More on HRM

Same sex marriage: Does the law make LGBTI inclusion difficult?


Parliament’s renewed plebiscite debate highlights the subtle ways Australia’s same sex marriage laws sit out-of-step with modern workplaces.

As support for same sex marriage surges to record highs in Australia, the topic of a long-awaited— and long-debated – plebiscite dominated another week of Parliamentary sittings.

While the Turnbull Government weathers internal debate over the processes involved in the plebiscite vote, which will take the question of the legalisation of same-sex marriage to the Australian public, two separate bills have been introduced to the lower house: a private member’s bill by Bill Shorten and Tanya Plibersek; and another introduced by Adam Bandt and co-sponsored by independents Andrew Wilkie and Cathy McGowan.

Australia is now trailing countries such as Ireland and the US in the passing of a same sex marriage bill. Not only that, workplaces across the country, where non-discrimination policies that promote fair and equal treatment of employees, are subtly affected by Australia’s current Marriage Act.

The Diversity Council of Australia cites a range of studies in their assertion that “stigma and prejudice foster less cohesive and productive workplaces.” According to the council, who lead research in diversity practices and provide resources to Australian businesses, companies do all they can to celebrate diversity and promote inclusion, but they are “pushing it uphill” while the law continues to discriminate against a segment of their staff. And it’s this subtle discrimination that hinders HR management’s ability to enact non-discriminatory practices comprehensively.

In the US, more than 200 top US companies, including Citigroup, Apple and Mars, intervened in the US Supreme Court case that overturned the federal ban on recognising same sex marriage. Their argument was that the ban made it harder for them to treat staff equitably. In Australia, the council describes, the situation is slightly different, as health benefits rely less on employment, and “de facto and same sex couples have many of the same benefits as married couples.” However, there are still disparities, particularly in areas such as superannuation.

With a Fairfax Ipsos poll conducted in June finding that seven out of 10 Australian voters supported a change in the Marriage Act to allow same-sex couples to wed, surely it’s time that Australia’s federal law catches up to across-the-board equality practices already in place in workplaces across the country.

Editor’s note: Since this article was published, the Federal Cabinet has approved a same sex marriage plebiscite for 11 February, 2017. Prime Minister Malcolm Turnbull has confirmed he will introduce the bill to Parliament this week. 

5
Leave a reply

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Notify me of
Janelle White
Guest
Janelle White

Same sex marriage is just one of the issues. What about gender identity. If someone doesn’t identify as either male or female, what choice do organisations have when all systems from payroll software to medical software, and I’m sure many others, do not allow for any other choice. The annual report to the Workplace Gender Equality Agency further frustrates an organisation’s ability to be truly inclusive.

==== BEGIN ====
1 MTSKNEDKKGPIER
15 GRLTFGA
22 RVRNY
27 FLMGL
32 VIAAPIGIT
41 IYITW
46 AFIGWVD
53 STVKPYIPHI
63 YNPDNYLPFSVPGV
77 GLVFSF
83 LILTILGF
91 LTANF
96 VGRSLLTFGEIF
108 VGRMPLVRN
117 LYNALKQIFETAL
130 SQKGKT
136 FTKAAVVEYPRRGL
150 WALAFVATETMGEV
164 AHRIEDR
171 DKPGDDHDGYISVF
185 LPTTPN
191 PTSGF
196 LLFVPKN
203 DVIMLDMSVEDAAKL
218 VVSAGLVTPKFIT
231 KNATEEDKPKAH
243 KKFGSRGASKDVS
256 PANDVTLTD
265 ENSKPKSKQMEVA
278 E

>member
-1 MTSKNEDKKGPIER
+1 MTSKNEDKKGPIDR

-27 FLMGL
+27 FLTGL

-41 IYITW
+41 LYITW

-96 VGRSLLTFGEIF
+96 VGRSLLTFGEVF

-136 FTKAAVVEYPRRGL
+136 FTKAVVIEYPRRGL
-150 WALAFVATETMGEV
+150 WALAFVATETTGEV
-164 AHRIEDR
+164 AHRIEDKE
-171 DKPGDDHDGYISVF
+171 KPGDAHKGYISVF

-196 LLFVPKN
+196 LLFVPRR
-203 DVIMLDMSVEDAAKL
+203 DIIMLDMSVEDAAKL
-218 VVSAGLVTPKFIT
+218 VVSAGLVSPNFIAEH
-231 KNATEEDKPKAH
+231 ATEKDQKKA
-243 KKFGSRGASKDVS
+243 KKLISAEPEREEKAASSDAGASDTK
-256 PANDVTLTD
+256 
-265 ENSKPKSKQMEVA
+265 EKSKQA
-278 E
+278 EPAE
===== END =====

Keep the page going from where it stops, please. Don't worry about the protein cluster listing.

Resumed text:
David
Guest
David

There has been a lot of research showing that for all intents and purposes de-facto relationships, whether heterosexual or same sex (same gender??) enjoy the same benefits as married couples – and changing the law will not change this. I am therefore surprised that you are suggesting that organisations are currently discriminating against individuals and that the legalising of SSM will somehow mean that a workplace will no longer discriminate against it’s staff. Does this mean that there are presently workplaces discriminating against their staff and there is no ability for redress through current workplace laws, policies and practices? If… Read more »

Simon
Guest
Simon

I tend to agree with David’s observations on this article. Suggesting that somehow the Marriage Act is limiting/affecting (even subtly) the ability/responsibility of Workplaces to treat people equitably is a confusing argument given the raft of legislation that already enshrines equal protection under the law to all people wholly irrespective of relationship preference. Also, I’m pretty certain that same sex relationships are already considered legitimate and equal in terms of superannuation entitlements – in exactly the same way that all defacto relationships are recognised. Disparities have been gone for some time now. Would be helpful for the author to cite… Read more »

Tracey
Guest
Tracey

Companies are not limited by laws in terms of how they treat their employees. Particular legislation may not include specific persons/relationships or be deemed equitable, but a company is able to include such persons/relationships within their own policies. When benefits are provided by third parties there may be an issue (ie health insurance etc), but for benefits and entitlements provided by the employer, legal definitions need not be a limit.

Lynden
Guest
Lynden

I would also agree with David, Simon and Tracey on this issue. I don’t think this article addresses clearly how a change in laws relating to SSM will impact workplace practices. How are organisations “pushing it uphill” when the law already recognises de-facto same-sex relationships and provides legal protections alongside it? Nothing (including the law) prevents or prohibits organisations from going above and beyond minimums enshrined in law to promote inclusion and diversity. I think the link between legalising SSM and a positive change in workplace practices is perhaps a little tenuous.

More on HRM